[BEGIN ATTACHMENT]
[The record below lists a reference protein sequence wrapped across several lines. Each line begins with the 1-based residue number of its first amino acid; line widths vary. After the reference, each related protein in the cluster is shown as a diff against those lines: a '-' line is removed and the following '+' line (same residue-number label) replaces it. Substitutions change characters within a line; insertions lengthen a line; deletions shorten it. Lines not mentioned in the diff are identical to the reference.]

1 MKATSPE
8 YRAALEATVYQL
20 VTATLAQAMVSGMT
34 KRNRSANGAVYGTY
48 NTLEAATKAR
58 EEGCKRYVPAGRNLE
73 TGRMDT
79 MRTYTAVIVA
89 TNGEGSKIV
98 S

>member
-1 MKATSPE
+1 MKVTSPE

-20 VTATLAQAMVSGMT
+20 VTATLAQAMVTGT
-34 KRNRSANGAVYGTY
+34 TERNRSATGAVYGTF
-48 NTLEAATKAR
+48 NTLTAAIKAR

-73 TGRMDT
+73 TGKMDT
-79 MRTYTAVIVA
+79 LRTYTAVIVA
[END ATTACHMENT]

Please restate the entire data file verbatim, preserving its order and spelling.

[The record below lists a reference protein sequence wrapped across several lines. Each line begins with the 1-based residue number of its first amino acid; line widths vary. After the reference, each related protein in the cluster is shown as a diff against those lines: a '-' line is removed and the following '+' line (same residue-number label) replaces it. Substitutions change characters within a line; insertions lengthen a line; deletions shorten it. Lines not mentioned in the diff are identical to the reference.]

1 MKATSPE
8 YRAALEATVYQL
20 VTATLAQAMVSGMT
34 KRNRSANGAVYGTY
48 NTLEAATKAR
58 EEGCKRYVPAGRNLE
73 TGRMDT
79 MRTYTAVIVA
89 TNGEGSKIV
98 S

>member
-1 MKATSPE
+1 MKVTSPE

-20 VTATLAQAMVSGMT
+20 VTATLAQAMVTGT
-34 KRNRSANGAVYGTY
+34 TERNRSATGAVYGTF
-48 NTLEAATKAR
+48 NTLTAAIKAR

-73 TGRMDT
+73 TGKMDT
-79 MRTYTAVIVA
+79 LRTYTAVIVA